Housing code enforcement—the local government process of administering and enforcing housing codes designed to ensure safe and habitable housing conditions—is one of the primary strategies for connecting and improving our housing and our health.
But housing code enforcement is often structured to alleviate immediate safety concerns or easily visible problems rather than to address and improve residents’ long-term health. Additionally, code enforcement agencies often work separately from public health organizations, making it difficult to work across sectors to solve interrelated problems.
In this report, we examine how housing code enforcement in Memphis, Tennessee, could prioritize public health as a key outcome and better coordinate with public health agencies, community health nonprofits, and other health care institutions. We use both qualitative and quantitative data collection and analysis to explore how housing code enforcement works and how it might expand to address public health as a key outcome.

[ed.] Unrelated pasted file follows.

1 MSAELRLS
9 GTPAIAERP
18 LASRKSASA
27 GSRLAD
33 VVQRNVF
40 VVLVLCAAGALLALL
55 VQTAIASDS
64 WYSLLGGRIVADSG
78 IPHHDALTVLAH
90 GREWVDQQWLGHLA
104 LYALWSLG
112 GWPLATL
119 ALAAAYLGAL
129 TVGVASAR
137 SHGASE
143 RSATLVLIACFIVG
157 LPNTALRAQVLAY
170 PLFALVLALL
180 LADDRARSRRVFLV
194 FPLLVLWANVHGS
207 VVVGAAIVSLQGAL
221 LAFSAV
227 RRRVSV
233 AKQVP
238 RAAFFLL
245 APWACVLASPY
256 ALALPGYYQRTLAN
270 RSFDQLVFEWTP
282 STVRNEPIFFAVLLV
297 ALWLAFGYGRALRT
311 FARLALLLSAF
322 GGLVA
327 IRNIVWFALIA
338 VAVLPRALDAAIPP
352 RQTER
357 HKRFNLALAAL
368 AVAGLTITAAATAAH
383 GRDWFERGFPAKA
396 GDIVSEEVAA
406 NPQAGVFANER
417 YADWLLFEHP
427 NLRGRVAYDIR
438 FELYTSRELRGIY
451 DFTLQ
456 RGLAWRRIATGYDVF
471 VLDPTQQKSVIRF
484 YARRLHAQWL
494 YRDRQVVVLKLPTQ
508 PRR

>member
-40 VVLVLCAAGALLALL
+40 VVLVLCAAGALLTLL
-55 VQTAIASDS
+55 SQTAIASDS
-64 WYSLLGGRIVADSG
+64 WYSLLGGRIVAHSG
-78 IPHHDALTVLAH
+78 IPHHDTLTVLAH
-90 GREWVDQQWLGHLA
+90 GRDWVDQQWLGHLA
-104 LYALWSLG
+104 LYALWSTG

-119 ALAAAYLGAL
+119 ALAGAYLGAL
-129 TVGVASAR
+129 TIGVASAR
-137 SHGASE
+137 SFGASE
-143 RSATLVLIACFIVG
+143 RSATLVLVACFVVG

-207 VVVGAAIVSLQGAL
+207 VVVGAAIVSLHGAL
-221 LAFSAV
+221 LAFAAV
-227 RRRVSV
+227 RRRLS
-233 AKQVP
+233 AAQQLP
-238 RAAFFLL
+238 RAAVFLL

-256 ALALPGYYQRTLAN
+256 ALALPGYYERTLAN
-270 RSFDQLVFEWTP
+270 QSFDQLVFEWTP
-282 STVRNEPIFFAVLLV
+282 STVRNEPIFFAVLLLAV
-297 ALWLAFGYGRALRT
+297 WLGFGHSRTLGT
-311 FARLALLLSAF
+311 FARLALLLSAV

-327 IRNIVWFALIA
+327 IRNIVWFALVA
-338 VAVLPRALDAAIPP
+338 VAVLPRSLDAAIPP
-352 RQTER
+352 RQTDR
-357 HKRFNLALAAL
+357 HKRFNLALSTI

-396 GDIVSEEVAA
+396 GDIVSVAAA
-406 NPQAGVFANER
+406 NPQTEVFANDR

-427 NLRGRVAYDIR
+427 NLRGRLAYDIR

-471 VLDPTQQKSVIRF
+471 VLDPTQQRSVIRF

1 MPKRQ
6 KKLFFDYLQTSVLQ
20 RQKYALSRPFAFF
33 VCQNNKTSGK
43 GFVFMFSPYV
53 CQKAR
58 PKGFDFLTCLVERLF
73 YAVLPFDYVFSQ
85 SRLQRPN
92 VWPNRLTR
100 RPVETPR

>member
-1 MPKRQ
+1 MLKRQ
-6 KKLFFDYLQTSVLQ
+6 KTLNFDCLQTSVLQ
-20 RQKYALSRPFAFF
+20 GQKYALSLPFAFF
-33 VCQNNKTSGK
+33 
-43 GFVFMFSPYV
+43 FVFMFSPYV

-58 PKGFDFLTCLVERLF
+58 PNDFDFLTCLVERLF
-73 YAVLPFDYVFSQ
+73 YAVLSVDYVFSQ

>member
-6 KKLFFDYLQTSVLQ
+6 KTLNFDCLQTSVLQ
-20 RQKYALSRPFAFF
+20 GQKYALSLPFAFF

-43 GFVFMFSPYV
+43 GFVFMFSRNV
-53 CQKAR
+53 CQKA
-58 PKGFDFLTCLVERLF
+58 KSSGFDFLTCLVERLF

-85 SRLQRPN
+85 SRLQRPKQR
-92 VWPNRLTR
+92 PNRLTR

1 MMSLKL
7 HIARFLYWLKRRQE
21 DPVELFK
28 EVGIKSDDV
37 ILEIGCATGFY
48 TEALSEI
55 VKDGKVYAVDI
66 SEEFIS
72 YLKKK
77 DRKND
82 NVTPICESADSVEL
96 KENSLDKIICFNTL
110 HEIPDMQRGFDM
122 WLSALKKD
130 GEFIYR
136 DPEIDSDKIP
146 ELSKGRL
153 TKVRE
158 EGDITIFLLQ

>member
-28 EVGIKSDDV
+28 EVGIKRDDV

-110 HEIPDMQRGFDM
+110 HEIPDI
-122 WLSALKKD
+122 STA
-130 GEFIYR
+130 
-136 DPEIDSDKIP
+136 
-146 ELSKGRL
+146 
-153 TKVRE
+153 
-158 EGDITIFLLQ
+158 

We explore these potential health impacts in Memphis as a model that other communities can apply and adapt.